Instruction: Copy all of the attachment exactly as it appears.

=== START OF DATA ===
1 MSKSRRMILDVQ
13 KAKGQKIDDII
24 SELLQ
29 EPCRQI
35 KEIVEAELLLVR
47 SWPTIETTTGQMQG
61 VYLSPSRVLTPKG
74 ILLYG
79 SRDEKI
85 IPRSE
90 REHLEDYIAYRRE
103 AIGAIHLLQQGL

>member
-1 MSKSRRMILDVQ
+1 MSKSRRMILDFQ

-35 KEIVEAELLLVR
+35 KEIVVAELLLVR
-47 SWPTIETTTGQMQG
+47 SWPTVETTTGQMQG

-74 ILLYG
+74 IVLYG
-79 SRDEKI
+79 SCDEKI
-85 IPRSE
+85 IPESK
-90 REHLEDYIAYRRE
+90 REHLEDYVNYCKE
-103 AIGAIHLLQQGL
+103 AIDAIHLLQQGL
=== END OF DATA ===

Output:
1 MSKSRRMILDVQ
13 KAKGQKIDDII
24 SELLQ
29 EPCRQI
35 KEIVEAELLLVR
47 SWPTIETTTGQMQG
61 VYLSPSRVLTPKG
74 ILLYG
79 SRDEKI
85 IPRSE
90 REHLEDYIAYRRE
103 AIGAIHLLQQGL

>member
-1 MSKSRRMILDVQ
+1 MSKSRRMILDFQ

-35 KEIVEAELLLVR
+35 KEIVVAELLLVR
-47 SWPTIETTTGQMQG
+47 SWPTVETTTGQMQG

-74 ILLYG
+74 IVLYG
-79 SRDEKI
+79 SCDEKI
-85 IPRSE
+85 IPESK
-90 REHLEDYIAYRRE
+90 REHLEDYVNYCKE
-103 AIGAIHLLQQGL
+103 AIDAIHLLQQGL